Chrome, gold, brass or copper effect plating on plastics

Vacuum Metallising is also known as High Vacuum Metallising, Vapour Deposition, Aluminium Evaporation and PVD (Plasma Vapour Deposition). This process is the first step towards achieving the chrome effect on plastic products. A thin layer of aluminium of about ½ micron thick is plated onto many plastic substrates such as Polystyrene, ABS, Polycarbonate, Polypropylene, SAN, PA6, PA66 and most if not all engineering plastics to give a chrome effect.

Acetal plastics should be avoided, due to the difficulty in obtaining good adhesion, although this can be improved if coating within a plasma system, which Dual offer, with polyethylene being likewise.
Although Vacuum Metallising looks similar to chrome electro plating it is not as robust and is advised to be used for decorative items only. These items are usually bezels, trophies, lighting, vacuum flasks, and point of sale, coffin furniture plus a myriad of other items. The cost of Vacuum Metallising is also a great advantage with savings of up to 50% in comparison to real chrome.

As noted in the Lighting Reflectors Link to Lighting Reflectors section, Vacuum Metallising is far more reflective than traditional chrome. It’s almost as good as silver, which is why it is the first choice for all reflective requirements on plastic, steel and aluminium.

Tinted Top Lacquer and Dip Dyeing Process

Chrome, brass, copper and gold effects on plastics are achieved by using Tinted Top Lacquer or the Dip Dyeing Process. Tinted Top Lacquer and Dip Dyeing Process require the components to be metallised. Once metallised the tinted top lacquer is applied straight onto the metallised surface and then the dip dyed to give the chrome effect.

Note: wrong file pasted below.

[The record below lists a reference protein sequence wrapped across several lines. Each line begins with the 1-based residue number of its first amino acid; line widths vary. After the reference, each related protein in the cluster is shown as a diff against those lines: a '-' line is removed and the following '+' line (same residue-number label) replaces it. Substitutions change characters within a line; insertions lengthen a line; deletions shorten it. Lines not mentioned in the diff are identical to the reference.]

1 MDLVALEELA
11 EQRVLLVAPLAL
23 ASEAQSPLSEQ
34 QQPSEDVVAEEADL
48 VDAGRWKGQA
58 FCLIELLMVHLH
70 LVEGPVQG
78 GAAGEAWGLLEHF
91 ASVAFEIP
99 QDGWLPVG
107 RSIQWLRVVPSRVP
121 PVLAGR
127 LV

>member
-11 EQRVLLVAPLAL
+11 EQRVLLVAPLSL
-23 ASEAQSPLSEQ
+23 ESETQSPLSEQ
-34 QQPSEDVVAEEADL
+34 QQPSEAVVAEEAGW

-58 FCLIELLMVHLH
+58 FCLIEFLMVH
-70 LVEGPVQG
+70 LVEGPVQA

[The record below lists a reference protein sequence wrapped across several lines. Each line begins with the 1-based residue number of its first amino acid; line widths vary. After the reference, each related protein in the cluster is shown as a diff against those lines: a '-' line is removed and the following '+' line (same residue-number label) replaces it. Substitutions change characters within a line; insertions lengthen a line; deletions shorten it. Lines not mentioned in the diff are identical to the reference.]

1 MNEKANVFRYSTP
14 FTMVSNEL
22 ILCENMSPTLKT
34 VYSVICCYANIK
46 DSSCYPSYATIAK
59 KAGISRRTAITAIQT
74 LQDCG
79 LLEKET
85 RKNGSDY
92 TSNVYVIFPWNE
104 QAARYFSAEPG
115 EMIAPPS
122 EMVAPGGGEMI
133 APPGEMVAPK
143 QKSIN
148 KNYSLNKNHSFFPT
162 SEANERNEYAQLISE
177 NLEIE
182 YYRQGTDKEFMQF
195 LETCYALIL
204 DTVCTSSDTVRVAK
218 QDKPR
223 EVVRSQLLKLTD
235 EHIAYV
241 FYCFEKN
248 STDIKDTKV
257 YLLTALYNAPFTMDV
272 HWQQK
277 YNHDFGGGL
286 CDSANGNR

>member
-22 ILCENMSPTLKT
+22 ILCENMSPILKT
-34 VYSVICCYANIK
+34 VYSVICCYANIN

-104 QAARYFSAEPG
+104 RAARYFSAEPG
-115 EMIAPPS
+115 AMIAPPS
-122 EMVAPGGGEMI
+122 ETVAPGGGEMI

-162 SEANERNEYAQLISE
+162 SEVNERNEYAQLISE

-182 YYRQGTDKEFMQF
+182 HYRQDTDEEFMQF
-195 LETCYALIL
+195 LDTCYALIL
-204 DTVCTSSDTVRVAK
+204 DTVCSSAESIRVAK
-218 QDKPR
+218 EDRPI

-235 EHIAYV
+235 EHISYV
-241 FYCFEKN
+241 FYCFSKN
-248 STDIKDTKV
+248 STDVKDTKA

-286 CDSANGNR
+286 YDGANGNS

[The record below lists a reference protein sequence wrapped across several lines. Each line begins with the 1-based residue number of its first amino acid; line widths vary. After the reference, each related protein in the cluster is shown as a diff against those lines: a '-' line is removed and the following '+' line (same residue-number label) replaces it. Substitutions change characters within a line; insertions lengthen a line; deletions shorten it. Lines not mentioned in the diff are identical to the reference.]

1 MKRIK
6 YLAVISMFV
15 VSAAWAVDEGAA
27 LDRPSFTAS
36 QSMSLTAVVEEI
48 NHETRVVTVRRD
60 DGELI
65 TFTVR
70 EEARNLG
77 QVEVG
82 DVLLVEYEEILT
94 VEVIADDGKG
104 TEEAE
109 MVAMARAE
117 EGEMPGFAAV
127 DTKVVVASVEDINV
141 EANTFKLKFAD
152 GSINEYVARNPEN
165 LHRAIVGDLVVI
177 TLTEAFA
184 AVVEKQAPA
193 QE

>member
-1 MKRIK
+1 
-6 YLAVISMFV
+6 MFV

The tinting effect is achieved by adding special dye colours with a mix of red, orange and yellow concentrated dyes into compatible top lacquers; these are mixed to achieve the desired colour and sprayed by either automated or hand application.

The alternative to tinted top lacquers is Dip Dyeing Process whereby a tank of special dip dye is made to the specified metallic colour and the substrates are submerged into the dye for a determined amount of time and washed off in de-ionised water. The metallised parts have a top lacquer applied before they are dip dyed, the lacquer acts as an absorbent for the dye as a result the items, post washing, show an evenly spread metallic colour.

The advantage of tinted lacquer is, there is no extra processing, whereby dip dyeing calls for two extra processes including a drying operation as well as the dipping itself. With dip dyeing more even colours are achieved.

Chrome effect on plastics and prototype resins are extremely popular with new models of cars and commercials especially when these models are being built as one offs for stylist or designer approval. Often the case is that ABS plastics are unavailable due to rapid prototypes being made of other resins which cannot be electro plated with chrome, this is where Vacuum Metallising becomes the ideal substitute to getting the real chrome finish.

Dual has extensive experience in assisting with some of the biggest automotive names such as Jaguar cars, Land Rover, Bentley and Ford in achieving the desired effect for final model approval. Visit our gallery to view the Chrome Effect range.